Both insectivorous birds and spiders have been observed preying on caterpillar pests inhabiting Brassica plants in Hawaii, but no studies have tested their predatory impact on caterpillar pest densities. A field experiment was conducted at the Poamoho Experiment Station on the island of Oahu, Hawaii, to determine the impact of birds and spiders on caterpillar pest densities, marketable crop yield, and growth performance of broccoli. Plants were randomly assigned to one of four treatments: 1) predator exclusion (prevented birds access and reduced spiders), 2) spider access (excluded birds), 3) bird access (spider reduction), and 4) check (plants accessible to birds and spiders). Two cage types were used to prevent bird access and reduce spider densities on selected broccoli plants. Plants accessible by birds supported fewer mid and late Lepidoptera instars and incurred less leaf damage than other treatments. Despite lower numbers of these caterpillar stages on bird accessible plants, there were no differences in the number of heads infested by larvae. This suggests that forming heads provide an enemy free space from bird predation. The experiment also showed that birds may interfere with mortality imposed by other natural enemies (i.e., pathogens, parasitoids) of caterpillar pests.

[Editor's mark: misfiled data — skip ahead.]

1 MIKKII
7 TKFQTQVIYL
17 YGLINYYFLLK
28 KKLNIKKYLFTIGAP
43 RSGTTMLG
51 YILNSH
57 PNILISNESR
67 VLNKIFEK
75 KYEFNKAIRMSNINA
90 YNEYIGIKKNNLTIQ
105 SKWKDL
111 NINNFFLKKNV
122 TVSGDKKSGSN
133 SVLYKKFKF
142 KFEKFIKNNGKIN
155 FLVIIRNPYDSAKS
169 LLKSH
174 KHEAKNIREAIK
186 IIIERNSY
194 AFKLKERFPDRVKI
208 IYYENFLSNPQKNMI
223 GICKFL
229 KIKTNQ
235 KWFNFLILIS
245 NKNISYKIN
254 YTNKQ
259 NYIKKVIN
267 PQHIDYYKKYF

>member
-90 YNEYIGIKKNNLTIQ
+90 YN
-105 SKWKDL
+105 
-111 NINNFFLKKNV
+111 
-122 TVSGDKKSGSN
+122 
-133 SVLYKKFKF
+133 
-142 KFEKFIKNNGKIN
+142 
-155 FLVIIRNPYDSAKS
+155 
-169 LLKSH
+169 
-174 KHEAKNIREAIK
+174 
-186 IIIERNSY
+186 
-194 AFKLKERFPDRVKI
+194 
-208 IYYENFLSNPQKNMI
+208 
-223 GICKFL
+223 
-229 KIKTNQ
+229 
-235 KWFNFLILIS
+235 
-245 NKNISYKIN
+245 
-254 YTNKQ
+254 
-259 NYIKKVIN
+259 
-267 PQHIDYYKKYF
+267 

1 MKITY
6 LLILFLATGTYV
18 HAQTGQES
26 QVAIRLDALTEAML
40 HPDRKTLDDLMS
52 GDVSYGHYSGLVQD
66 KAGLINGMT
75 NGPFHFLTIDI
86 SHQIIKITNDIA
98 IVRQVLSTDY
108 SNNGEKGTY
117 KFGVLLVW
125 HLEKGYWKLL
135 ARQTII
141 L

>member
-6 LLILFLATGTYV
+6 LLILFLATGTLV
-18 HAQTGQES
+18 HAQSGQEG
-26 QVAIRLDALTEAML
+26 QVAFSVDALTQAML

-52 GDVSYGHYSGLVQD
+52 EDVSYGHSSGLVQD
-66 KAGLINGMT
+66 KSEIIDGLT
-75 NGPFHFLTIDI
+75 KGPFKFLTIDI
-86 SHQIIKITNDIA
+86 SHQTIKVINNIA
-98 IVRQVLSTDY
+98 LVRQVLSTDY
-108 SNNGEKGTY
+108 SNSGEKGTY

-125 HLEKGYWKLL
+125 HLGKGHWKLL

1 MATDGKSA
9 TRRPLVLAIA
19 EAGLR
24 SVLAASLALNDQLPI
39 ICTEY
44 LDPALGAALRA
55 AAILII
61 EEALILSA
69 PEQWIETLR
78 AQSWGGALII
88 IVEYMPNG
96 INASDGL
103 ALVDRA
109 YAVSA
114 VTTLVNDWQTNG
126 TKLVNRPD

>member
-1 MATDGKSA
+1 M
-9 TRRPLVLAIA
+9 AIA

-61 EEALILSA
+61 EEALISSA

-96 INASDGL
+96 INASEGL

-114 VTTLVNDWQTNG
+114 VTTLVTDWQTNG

Species 1: Lepidoptera Pieridae Artogeia rapae (imported cabbageworm)
Species 2: Lepidoptera Noctuidae Trichoplusia ni (cabbage looper)
Keywords: generalist predator, Araneae
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